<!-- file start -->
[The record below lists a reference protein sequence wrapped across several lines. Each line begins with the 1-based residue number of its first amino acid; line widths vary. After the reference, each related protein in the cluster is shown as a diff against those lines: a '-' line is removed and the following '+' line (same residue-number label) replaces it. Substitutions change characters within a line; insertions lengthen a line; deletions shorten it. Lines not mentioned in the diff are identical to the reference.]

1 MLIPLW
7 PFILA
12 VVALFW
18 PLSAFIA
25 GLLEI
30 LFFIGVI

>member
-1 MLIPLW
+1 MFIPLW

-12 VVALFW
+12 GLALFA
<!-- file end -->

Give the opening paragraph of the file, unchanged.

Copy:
[The record below lists a reference protein sequence wrapped across several lines. Each line begins with the 1-based residue number of its first amino acid; line widths vary. After the reference, each related protein in the cluster is shown as a diff against those lines: a '-' line is removed and the following '+' line (same residue-number label) replaces it. Substitutions change characters within a line; insertions lengthen a line; deletions shorten it. Lines not mentioned in the diff are identical to the reference.]